Top-notch performers create great ‘Of Mice and Men’ at CRT

Reviewed by Nicholas Linnehan      

Coming from New York City, home of some of the best theater in the world, makes you sometimes doubt whether you can see great theater anywhere else. This was my notion as I went to see Chenango River Theater’s production of “Of Mice and Men.” However, I was pleasantly surprised to learn that my notion was false. CRT in Greene offers up a stunning production of this classic play.

Set in an agricultural valley in Northern California, “Of Mice and Men” explores the relationship between two men: Lennie, the developmentallychallented but kind-hearted bull, and George, his caretaker. Throughout the play we learn more intimate details about the special friendship these two men share and their love for each other. The bond they share makes for a heart-wrenching climax at the end of the play.

The cast, directed by Bill Lelbach, portrays this story with honesty and conviction. Lelbach understands the intricate details of this play and conveys them well. There were strong performaces all around, but I must mention a few that stand out. Ted Nappi, as Lennie, is world class. His connection to his character is palpable and profound, making him mesmerizing to watch. He takes you on Lennie’s journey with so much honesty that you fall in love with him, which is what this play requires. He does this with great skill. Jack Harris (George) also deserves praise as, with great heart, he plays the tough country man with a sensitive side. His love for Lennie grows as the play unfolds, thereby making his decision at the end of the play heart-breaking. He takes the audience on an insightful journey of what it must be like to care for a disabled person and the sacrifices one makes in doing so. Superb!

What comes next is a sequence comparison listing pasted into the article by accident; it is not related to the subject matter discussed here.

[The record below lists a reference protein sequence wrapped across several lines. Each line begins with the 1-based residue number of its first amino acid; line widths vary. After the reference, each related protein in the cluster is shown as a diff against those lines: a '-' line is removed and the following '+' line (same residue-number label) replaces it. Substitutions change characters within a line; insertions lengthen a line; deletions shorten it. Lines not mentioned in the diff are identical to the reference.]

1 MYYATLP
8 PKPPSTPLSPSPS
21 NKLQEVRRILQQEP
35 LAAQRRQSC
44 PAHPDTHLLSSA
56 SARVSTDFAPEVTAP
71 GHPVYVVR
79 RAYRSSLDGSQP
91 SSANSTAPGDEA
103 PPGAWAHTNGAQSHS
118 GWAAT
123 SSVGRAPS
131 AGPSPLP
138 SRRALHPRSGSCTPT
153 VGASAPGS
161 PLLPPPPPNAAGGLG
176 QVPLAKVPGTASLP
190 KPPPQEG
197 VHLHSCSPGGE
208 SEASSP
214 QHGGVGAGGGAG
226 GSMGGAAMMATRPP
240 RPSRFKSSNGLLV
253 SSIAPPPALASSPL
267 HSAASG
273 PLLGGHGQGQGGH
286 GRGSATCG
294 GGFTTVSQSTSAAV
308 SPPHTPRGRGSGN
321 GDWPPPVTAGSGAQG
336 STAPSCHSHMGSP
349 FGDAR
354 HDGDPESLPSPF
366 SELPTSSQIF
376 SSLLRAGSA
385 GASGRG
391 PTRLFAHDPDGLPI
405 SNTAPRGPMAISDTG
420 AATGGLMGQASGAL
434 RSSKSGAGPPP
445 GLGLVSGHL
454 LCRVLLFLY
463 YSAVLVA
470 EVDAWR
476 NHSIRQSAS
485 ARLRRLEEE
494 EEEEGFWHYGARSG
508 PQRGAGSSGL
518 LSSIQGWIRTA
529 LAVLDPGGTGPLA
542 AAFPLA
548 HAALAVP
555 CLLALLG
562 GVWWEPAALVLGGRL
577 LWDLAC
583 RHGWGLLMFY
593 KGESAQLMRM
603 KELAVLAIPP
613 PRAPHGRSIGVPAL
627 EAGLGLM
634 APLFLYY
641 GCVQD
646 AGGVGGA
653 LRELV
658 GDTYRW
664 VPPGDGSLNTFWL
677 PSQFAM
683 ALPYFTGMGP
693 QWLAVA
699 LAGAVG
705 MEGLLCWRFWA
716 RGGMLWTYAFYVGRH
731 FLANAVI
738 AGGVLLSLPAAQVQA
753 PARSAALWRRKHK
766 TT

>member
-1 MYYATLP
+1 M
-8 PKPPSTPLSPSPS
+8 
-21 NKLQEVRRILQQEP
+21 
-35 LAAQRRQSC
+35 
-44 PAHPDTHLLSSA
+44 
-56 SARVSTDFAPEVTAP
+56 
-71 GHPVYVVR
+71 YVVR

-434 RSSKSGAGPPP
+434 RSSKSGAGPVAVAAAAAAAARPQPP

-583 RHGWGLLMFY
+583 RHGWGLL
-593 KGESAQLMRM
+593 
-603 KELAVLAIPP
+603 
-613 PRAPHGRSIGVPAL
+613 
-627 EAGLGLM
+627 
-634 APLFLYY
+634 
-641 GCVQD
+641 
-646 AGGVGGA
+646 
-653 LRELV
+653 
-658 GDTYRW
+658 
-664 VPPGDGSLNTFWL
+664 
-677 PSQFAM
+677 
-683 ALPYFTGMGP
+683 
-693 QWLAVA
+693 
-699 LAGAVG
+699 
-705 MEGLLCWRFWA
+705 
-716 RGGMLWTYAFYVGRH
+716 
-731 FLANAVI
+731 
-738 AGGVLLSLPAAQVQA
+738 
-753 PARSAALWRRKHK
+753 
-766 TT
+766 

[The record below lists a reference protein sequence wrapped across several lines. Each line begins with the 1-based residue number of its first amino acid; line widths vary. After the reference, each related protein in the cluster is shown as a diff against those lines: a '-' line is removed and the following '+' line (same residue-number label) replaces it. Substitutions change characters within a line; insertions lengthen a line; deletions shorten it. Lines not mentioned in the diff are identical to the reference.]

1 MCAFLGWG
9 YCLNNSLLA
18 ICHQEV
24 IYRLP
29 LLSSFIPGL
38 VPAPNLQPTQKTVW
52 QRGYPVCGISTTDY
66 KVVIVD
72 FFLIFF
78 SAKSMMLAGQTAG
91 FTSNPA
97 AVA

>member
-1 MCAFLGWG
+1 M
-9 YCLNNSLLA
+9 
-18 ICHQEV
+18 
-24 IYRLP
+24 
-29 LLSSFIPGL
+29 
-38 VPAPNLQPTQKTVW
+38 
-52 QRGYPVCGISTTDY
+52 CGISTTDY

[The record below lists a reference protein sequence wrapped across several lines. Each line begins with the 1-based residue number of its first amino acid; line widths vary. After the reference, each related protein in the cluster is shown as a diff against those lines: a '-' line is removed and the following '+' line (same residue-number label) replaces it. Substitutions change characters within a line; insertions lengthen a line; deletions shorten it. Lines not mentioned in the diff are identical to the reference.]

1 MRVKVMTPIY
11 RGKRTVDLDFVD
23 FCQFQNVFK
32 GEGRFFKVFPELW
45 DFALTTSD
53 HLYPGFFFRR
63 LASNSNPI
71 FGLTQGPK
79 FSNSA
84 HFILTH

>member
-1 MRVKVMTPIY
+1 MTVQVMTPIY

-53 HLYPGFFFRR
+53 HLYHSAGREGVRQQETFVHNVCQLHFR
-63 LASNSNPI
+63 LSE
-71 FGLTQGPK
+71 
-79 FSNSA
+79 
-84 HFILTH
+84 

Michael Arcesi (Candy) is flawless. He plays this simple man with simple desires extraordinarily. When his dog gets put to sleep, Arcesi’s distraught reaction is convincing and gut-wrenching. I could not take my eye off him whenever he was on stage! I must also mention Bergin Michaels, who plays Crooks, a worker on the ranch. He provides great comic moments that are much needed in this otherwise heavy play. He brings great life to a smaller role and serves the play greatly.

 I was left pondering whether George was really attracted to Curley’s wife. Curley is the son of the boss, and his wife is all too flirtatious with the ranch hands. There seemed to be some sexual tension between her and George, but I wasn’t sure if it was intended or not. I was a little confused about the nature of their relationship and wish it was more fleshed out and specific.

Otherwise, this production is impressive. I highly recommend going to see this incredible production.

(Editor’s note: “Of Mice and Men” is the final production of CRT’s season. Performances are Thursdays through Sundays through Oct. 24. Details: Visit

One Response to “Top-notch performers create great ‘Of Mice and Men’ at CRT”

  1. zaborofsky Says: